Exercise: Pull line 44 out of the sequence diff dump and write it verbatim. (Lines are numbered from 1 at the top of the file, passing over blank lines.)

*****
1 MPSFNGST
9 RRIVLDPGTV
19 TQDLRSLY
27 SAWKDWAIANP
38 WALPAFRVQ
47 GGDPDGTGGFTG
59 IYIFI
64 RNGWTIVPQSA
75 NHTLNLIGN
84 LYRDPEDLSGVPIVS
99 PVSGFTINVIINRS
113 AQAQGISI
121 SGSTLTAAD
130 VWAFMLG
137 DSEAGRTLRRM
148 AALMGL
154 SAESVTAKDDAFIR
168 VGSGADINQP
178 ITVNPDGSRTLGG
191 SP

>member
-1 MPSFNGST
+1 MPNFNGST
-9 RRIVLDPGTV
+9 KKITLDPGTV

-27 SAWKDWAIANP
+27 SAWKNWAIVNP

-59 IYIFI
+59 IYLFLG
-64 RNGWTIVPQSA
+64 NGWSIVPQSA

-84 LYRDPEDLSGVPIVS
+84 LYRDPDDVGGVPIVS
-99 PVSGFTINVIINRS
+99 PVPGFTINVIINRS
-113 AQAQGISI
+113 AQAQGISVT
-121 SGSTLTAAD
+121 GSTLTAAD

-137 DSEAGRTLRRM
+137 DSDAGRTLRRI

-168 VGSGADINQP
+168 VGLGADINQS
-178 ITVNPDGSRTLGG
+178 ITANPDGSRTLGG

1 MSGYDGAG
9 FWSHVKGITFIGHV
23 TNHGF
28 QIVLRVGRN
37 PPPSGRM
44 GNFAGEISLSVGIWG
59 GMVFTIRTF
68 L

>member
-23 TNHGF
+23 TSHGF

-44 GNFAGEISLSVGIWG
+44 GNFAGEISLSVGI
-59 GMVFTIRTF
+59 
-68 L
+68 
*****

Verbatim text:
-178 ITVNPDGSRTLGG